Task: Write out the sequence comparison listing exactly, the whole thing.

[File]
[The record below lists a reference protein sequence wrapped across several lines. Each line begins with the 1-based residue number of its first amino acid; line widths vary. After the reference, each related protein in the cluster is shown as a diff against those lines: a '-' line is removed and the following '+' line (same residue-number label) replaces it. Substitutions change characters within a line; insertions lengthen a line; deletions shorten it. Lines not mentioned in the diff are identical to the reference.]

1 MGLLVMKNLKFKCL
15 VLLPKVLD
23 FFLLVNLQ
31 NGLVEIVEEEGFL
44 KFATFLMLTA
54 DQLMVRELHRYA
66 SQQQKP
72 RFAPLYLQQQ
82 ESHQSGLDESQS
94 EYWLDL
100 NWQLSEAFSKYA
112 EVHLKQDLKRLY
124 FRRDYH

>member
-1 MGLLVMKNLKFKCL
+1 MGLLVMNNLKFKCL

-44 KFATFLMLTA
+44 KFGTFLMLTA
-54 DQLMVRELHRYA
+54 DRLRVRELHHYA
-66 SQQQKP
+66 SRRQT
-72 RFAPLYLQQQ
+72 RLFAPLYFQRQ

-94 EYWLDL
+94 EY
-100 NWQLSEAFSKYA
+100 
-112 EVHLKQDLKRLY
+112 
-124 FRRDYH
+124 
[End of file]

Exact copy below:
[The record below lists a reference protein sequence wrapped across several lines. Each line begins with the 1-based residue number of its first amino acid; line widths vary. After the reference, each related protein in the cluster is shown as a diff against those lines: a '-' line is removed and the following '+' line (same residue-number label) replaces it. Substitutions change characters within a line; insertions lengthen a line; deletions shorten it. Lines not mentioned in the diff are identical to the reference.]

1 MGLLVMKNLKFKCL
15 VLLPKVLD
23 FFLLVNLQ
31 NGLVEIVEEEGFL
44 KFATFLMLTA
54 DQLMVRELHRYA
66 SQQQKP
72 RFAPLYLQQQ
82 ESHQSGLDESQS
94 EYWLDL
100 NWQLSEAFSKYA
112 EVHLKQDLKRLY
124 FRRDYH

>member
-1 MGLLVMKNLKFKCL
+1 MGLLVMNNLKFKCL

-44 KFATFLMLTA
+44 KFGTFLMLTA
-54 DQLMVRELHRYA
+54 DRLRVRELHHYA
-66 SQQQKP
+66 SRRQT
-72 RFAPLYLQQQ
+72 RLFAPLYFQRQ

-94 EYWLDL
+94 EY
-100 NWQLSEAFSKYA
+100 
-112 EVHLKQDLKRLY
+112 
-124 FRRDYH
+124 